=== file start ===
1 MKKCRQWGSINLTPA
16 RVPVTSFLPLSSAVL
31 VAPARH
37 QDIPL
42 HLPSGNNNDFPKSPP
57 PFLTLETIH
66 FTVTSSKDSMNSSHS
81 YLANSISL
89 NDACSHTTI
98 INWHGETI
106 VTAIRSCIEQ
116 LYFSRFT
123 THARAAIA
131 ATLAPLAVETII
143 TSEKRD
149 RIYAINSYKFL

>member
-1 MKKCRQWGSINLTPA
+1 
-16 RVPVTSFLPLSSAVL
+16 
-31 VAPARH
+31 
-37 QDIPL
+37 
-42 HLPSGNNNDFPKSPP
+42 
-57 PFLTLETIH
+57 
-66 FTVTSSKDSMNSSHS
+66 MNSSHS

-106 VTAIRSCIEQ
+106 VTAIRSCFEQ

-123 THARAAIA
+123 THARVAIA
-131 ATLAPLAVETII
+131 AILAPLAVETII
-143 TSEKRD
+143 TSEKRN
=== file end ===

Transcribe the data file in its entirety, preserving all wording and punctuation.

1 MKKCRQWGSINLTPA
16 RVPVTSFLPLSSAVL
31 VAPARH
37 QDIPL
42 HLPSGNNNDFPKSPP
57 PFLTLETIH
66 FTVTSSKDSMNSSHS
81 YLANSISL
89 NDACSHTTI
98 INWHGETI
106 VTAIRSCIEQ
116 LYFSRFT
123 THARAAIA
131 ATLAPLAVETII
143 TSEKRD
149 RIYAINSYKFL

>member
-1 MKKCRQWGSINLTPA
+1 
-16 RVPVTSFLPLSSAVL
+16 
-31 VAPARH
+31 
-37 QDIPL
+37 
-42 HLPSGNNNDFPKSPP
+42 
-57 PFLTLETIH
+57 
-66 FTVTSSKDSMNSSHS
+66 MNSSHS

-106 VTAIRSCIEQ
+106 VTAIRSCFEQ

-123 THARAAIA
+123 THARVAIA
-131 ATLAPLAVETII
+131 AILAPLAVETII
-143 TSEKRD
+143 TSEKRN